Planning Programs
toolbar-separator.png This article is part of the planning stage of the development cycle.

Before writing any of the code for a program, you should carefully plan out the program. This may seem like an unnecessary step, time that could be better spent, but it will pay major dividends in the end. Planning not only results in better quality programs, but many times it will also cut down the coding time (since you don't have to waste time rewriting the program) — a win-win situation!

The first thing you want to do when planning a program is to decide what the program will do. Beginner programmers often say that they want to create a cool game, but they don't get much farther than that. For them to have a real chance of creating their program, they need to determine what the objective of the program will be, and then build off of that. For program ideas, see the project-ideas page.

When coming up with an idea for a program, you should try to be realistic about the limitations of TI-Basic, and what a program can and can not do. For example, a game that needs lots of speed to be worthwhile for the user to play, such as Phoenix or Mario, really isn't very practical in TI-Basic beyond only moving a few things on the screen at any one time. In addition to speed, TI-Basic also suffers from limited graphics capabilities.

Once you have determined what the program will do, you need to decide what features the program will have. This can include: potential program options, the interface (home screen or graph screen), main menu, an about screen, user help, and any other things you may want. The more thorough you are with planning your program, the easier the coding will be; it is to your benefit to do a good job.

If you can't come up with any ideas for your program or you are unsure of if the ideas that you have come up with make sense, you should get input from the TI community. The four most friendly, active user forums are:

Since these are some of the people who will be using your program when it is finished, you should ask them to evaluate your program concept and to offer some constructive criticism. They might also be able to give you some new ideas that you never thought of.

Even if you thoroughly plan a program and get community input, it's simply not possible to think of everything up front. While making changes later on when a program is in heavy development can be a lot more work than making those changes at the beginning, there's nothing wrong with changing or modifying your plans, if you believe the program will be better with the change(s).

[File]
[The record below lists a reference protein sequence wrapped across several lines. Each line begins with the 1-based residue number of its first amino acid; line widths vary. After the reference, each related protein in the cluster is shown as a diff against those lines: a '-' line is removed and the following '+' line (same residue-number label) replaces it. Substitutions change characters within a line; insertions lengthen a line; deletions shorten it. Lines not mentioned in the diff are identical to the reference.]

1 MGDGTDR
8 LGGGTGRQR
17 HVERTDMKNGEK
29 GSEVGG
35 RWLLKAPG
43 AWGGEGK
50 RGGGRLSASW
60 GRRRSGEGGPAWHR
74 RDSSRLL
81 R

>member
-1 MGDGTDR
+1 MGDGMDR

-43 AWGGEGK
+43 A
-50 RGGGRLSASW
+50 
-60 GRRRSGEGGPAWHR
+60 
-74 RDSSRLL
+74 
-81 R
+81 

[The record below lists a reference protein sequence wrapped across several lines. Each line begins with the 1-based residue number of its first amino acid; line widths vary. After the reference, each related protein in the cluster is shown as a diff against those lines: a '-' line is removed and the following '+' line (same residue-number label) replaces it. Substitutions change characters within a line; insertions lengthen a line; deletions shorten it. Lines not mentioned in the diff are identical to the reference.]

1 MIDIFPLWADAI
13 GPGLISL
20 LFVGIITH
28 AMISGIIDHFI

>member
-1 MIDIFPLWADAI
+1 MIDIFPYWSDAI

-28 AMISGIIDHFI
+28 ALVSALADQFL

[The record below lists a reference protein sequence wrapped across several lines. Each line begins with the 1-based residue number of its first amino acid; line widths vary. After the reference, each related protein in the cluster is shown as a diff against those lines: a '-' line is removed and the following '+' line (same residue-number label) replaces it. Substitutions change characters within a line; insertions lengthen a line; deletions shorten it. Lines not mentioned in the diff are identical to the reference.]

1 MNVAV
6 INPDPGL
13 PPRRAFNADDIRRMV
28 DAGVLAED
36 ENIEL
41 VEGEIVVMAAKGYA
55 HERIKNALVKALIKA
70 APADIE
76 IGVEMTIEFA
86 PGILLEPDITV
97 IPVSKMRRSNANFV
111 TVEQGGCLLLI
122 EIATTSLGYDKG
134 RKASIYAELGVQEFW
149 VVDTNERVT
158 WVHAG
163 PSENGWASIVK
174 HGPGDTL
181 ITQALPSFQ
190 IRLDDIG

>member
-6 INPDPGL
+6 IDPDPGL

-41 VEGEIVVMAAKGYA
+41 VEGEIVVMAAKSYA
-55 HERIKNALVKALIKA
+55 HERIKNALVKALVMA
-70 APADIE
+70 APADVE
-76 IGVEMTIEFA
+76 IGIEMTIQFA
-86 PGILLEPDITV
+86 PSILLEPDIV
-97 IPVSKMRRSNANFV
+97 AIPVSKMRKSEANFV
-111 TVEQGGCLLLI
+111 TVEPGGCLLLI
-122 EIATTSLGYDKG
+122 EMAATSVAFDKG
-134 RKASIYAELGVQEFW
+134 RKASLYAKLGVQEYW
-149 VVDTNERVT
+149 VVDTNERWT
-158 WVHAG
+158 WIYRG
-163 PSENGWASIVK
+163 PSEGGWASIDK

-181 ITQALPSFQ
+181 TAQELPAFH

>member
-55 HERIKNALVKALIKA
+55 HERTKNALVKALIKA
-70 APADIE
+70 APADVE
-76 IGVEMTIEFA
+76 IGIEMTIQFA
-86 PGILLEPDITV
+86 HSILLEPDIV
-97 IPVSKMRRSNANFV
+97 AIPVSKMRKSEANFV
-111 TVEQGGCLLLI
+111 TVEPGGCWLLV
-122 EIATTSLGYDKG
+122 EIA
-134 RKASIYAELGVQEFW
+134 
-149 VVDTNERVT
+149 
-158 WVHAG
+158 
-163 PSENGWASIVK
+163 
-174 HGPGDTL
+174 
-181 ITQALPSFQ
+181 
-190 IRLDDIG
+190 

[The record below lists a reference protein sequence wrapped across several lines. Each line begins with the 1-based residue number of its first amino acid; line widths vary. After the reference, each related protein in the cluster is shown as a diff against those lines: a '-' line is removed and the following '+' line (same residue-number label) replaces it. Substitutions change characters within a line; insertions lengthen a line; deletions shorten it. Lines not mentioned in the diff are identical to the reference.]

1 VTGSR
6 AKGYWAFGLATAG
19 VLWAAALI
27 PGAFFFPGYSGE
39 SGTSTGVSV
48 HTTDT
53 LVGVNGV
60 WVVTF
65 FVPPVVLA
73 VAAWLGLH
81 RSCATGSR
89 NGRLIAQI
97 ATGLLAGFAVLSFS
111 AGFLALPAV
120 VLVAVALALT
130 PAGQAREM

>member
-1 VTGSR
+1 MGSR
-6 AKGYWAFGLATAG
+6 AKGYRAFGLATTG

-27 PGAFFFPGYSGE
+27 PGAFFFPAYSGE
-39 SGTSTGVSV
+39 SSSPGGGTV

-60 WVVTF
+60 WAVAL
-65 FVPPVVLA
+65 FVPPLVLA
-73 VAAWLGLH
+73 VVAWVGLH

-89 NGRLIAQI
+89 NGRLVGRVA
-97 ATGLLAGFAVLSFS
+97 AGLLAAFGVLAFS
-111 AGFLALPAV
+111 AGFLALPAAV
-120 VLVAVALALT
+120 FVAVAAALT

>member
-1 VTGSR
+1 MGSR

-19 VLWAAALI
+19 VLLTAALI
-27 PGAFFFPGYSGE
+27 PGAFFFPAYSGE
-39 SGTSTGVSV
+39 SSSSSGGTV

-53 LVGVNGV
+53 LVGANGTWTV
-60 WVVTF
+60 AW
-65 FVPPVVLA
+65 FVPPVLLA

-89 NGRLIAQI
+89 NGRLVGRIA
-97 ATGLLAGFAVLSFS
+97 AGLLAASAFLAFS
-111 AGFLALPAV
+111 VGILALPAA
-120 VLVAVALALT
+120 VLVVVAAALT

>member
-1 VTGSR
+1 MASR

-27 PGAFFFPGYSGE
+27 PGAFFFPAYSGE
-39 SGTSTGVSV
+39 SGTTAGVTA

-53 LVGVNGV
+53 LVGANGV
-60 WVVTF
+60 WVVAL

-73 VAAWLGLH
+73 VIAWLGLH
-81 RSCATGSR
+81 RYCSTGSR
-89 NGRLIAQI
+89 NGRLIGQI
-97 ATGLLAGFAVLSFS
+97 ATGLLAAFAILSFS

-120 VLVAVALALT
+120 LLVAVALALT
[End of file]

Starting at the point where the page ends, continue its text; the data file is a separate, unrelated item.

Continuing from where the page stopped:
Research Before Coding

Before doing any coding, you should do some research to determine what the best algorithms are for use in your program. One of the most common problems is a poorly though out algorithm, which may not work properly with other parts of the program.

When you do research you ensure that the algorithm is appropriate and that it will work effectively. This helps eliminate flaws in your algorithm, which can cause a multitude of errors if left unfixed. If you think your program through before you start coding, you can save yourself lots of time because you don't have to do several rounds of testing and debugging to get your program to work the way it should.

One of the ways to test an algorithm and how effective it will be in your program is to take a very small problem and trace by hand how your chosen algorithm would work in that situation. This allows you to see if the algorithm will actually work in the given situation.

If the algorithm doesn't work, you can immediately start looking for another algorithm. This saves you lots of potential time because you would have to come up with another algorithm had you just started coding it. Only when you are confident with the algorithm should you start the coding.

Translate It Into Pseudocode

The next step in the process is turning the program plans into pseudocode. Psuedocode involves using English (or whatever language you speak) in place of the TI-Basic code to describe what the program will do to perform the desired functions and tasks. This prevents you from getting caught up in the TI-Basic syntax, allowing you to more clearly focus on the program.